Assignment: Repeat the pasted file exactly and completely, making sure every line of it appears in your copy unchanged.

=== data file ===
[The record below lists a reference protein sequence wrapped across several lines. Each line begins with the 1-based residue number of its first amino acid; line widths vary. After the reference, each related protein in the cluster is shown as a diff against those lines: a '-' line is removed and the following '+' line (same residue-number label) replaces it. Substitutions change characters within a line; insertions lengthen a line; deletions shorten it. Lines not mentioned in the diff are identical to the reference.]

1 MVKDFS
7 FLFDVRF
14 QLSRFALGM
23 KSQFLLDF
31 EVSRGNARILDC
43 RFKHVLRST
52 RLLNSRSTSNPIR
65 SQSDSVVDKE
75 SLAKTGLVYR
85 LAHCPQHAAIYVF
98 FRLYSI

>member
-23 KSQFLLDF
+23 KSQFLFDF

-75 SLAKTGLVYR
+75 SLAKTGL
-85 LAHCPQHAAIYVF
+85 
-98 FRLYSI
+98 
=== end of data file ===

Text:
[The record below lists a reference protein sequence wrapped across several lines. Each line begins with the 1-based residue number of its first amino acid; line widths vary. After the reference, each related protein in the cluster is shown as a diff against those lines: a '-' line is removed and the following '+' line (same residue-number label) replaces it. Substitutions change characters within a line; insertions lengthen a line; deletions shorten it. Lines not mentioned in the diff are identical to the reference.]

1 MVKDFS
7 FLFDVRF
14 QLSRFALGM
23 KSQFLLDF
31 EVSRGNARILDC
43 RFKHVLRST
52 RLLNSRSTSNPIR
65 SQSDSVVDKE
75 SLAKTGLVYR
85 LAHCPQHAAIYVF
98 FRLYSI

>member
-23 KSQFLLDF
+23 KSQFLFDF

-75 SLAKTGLVYR
+75 SLAKTGL
-85 LAHCPQHAAIYVF
+85 
-98 FRLYSI
+98 